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Anthocyanins modify diazepam dependence in rats


Chronic use of high doses of benzodiazepines may lead to development of tolerance and dependence. Long-term administration of diazepam causes CNS changes: significantly increased amount of GABA required for neuronal activity inhibition; reduced efficacy of diazepam on GABA-evoked Cl- currents [1]; functional changes in the chloride channel related to withdrawal signs [2]; changes in glutamate receptors [3]. Our previous data showed that anthocyanins diminished diazepam toxicity and significantly enhanced the survival of mice, treated with lethal doses of diazepam. Anthocyanins are naturally occurring flavonoids with various pharmacological activities. Literature data determine flavonoids as benzodiazepine receptor ligands [4]. We estimated withdrawal signs in the experimental rats in order to evaluate the effects of anthocyanins on diazepam dependence.

Materials and methods

Wistar rats were divided into three groups: I - diazepam; II - diazepam + anthocyanins 100 mg/kg; III - diazepam + anthocyanins 200 mg/kg. Rats were treated for 60 days. We evaluated fast breathing, hypermotility, seizures, tremor and piloerection as withdrawal signs after discontinuation of diazepam.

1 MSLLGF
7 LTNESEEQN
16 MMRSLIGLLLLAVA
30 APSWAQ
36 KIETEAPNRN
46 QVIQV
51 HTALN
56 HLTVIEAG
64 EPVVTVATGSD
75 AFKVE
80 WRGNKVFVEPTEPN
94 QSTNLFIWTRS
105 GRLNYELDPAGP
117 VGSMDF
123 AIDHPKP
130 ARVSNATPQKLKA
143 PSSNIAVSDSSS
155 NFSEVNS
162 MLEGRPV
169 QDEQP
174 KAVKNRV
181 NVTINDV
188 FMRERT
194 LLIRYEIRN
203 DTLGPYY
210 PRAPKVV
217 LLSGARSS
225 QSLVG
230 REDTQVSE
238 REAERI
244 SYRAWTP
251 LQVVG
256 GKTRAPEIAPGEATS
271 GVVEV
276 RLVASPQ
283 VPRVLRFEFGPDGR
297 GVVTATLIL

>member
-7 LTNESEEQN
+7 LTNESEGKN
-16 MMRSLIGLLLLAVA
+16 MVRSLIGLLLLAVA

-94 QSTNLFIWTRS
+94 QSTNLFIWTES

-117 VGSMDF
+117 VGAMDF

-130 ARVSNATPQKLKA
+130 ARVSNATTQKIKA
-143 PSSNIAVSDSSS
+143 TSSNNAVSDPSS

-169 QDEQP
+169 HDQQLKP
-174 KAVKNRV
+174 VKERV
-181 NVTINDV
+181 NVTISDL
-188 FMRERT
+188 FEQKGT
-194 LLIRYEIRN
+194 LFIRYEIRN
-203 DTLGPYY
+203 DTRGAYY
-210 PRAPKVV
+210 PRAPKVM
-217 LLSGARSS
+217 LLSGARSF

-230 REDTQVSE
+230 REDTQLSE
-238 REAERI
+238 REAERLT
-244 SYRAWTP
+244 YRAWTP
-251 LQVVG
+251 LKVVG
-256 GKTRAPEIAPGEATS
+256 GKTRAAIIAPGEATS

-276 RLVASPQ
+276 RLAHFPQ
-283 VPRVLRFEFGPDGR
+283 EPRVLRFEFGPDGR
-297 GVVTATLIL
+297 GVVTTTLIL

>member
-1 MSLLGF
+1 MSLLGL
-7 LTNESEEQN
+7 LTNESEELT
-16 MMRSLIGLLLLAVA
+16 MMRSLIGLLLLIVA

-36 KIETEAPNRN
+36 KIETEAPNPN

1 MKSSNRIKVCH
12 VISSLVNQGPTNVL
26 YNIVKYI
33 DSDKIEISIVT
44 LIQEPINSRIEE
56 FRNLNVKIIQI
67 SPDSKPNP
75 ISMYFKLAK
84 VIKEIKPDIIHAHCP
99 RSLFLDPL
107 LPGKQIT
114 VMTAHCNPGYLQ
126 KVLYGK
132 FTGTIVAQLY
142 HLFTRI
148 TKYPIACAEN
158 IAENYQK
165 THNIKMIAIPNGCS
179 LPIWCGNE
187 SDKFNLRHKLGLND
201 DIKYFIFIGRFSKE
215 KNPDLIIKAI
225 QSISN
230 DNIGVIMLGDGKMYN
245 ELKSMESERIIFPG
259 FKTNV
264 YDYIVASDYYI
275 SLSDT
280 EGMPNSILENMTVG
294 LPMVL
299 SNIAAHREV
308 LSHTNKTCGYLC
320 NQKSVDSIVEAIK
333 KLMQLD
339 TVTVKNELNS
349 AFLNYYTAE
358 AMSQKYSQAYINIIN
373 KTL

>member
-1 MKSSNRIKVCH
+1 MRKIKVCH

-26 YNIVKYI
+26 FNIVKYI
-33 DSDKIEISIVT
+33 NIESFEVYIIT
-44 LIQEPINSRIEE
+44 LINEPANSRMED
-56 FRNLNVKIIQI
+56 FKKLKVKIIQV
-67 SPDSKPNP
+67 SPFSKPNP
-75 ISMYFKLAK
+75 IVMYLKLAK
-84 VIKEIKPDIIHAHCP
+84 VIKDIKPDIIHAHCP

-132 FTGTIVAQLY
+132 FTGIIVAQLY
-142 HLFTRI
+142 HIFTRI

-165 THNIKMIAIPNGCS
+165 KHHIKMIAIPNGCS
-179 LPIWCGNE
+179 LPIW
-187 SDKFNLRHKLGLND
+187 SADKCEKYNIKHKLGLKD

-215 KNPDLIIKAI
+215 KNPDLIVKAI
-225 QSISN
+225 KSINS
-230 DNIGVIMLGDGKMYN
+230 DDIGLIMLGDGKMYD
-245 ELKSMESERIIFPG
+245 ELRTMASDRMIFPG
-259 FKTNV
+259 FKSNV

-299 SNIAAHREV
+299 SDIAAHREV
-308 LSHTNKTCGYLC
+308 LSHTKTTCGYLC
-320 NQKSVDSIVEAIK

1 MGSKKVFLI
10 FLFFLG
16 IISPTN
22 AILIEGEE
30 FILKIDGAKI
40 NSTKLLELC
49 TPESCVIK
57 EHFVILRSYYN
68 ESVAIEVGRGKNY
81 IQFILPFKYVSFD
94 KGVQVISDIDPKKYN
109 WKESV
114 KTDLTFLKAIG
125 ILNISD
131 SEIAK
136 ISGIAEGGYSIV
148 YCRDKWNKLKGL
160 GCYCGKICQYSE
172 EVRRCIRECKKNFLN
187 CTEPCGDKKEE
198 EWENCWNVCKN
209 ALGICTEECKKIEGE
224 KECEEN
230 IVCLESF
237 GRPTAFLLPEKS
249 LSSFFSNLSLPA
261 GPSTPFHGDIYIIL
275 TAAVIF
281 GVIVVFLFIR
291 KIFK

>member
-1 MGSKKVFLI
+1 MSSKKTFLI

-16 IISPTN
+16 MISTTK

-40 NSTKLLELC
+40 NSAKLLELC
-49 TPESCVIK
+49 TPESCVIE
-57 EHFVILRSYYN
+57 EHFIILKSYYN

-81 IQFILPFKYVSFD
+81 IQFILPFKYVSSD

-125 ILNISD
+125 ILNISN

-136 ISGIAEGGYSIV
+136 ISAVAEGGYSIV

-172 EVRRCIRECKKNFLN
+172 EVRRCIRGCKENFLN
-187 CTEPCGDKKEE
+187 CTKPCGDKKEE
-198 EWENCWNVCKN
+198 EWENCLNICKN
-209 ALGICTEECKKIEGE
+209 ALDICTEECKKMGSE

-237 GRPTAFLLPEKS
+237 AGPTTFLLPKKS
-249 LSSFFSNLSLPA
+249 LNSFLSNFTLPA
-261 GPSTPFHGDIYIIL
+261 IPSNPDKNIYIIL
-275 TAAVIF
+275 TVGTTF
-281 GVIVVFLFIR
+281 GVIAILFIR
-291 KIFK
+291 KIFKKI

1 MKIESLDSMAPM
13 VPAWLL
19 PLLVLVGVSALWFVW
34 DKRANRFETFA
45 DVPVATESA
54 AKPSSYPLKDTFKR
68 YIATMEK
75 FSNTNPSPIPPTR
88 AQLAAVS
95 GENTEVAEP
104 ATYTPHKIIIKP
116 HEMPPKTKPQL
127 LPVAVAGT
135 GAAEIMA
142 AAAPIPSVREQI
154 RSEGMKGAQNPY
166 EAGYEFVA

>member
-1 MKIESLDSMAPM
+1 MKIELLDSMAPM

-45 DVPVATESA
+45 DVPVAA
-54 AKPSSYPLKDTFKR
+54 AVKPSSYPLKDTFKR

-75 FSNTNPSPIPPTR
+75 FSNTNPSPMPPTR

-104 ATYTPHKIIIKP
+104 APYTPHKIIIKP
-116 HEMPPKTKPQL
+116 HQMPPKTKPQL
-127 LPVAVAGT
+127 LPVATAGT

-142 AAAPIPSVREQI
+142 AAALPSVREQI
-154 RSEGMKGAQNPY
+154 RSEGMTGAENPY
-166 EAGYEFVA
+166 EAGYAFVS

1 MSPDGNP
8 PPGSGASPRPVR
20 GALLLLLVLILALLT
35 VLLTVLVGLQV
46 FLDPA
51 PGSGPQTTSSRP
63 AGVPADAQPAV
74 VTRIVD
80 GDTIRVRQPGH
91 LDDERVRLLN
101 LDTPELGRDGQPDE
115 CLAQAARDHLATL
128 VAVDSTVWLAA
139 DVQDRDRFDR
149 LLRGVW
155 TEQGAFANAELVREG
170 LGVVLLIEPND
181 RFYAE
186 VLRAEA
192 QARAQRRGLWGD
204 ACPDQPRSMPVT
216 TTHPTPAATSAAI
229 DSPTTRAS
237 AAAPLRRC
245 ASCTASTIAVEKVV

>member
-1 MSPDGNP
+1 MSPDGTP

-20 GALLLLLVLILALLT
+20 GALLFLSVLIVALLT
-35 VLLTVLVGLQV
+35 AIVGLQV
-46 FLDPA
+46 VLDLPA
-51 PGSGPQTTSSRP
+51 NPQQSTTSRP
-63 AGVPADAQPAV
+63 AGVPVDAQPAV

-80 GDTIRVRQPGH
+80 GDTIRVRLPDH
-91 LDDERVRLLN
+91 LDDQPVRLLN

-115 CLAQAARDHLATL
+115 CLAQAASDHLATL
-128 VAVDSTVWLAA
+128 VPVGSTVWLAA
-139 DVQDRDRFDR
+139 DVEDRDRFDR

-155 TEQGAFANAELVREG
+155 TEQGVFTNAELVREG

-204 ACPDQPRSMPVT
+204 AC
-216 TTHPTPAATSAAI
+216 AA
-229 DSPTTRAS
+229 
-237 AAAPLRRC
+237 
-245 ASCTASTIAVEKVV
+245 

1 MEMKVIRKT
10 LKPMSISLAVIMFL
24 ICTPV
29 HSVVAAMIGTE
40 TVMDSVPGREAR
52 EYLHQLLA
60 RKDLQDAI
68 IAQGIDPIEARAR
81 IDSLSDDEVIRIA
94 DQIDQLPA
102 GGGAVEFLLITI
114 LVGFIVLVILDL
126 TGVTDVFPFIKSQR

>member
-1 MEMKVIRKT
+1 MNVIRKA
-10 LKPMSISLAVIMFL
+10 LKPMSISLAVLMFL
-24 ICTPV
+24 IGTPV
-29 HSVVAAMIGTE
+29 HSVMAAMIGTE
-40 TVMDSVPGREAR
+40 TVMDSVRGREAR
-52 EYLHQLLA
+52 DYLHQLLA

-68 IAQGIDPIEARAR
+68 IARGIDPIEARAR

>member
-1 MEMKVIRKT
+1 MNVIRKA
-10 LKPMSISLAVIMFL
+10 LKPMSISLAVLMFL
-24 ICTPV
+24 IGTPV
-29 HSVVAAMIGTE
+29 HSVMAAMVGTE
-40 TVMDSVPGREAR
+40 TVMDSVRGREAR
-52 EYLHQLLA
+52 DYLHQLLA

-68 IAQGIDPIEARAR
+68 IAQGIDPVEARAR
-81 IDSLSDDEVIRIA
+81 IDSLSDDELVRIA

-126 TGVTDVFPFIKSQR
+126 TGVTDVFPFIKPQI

Our results showed that the administration of anthocyanins significantly decreased abstinent signs of diazepam dependent rats. The most prominent effects were observed in the “diazepam + anthocyanins 200 mg/kg” group.


Anthocyanins administered together with diazepam are able to diminish diazepam dependence and can be used preventively in cases that require chronic therapy with benzodiazepines.


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Open Access This article is published under license to BioMed Central Ltd. This is an Open Access article is distributed under the terms of the Creative Commons Attribution 2.0 International License (, which permits unrestricted use, distribution, and reproduction in any medium, provided the original work is properly cited.

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Drenska, D., Varadinova, M. Anthocyanins modify diazepam dependence in rats. Ann Gen Psychiatry 7 (Suppl 1), S349 (2008).

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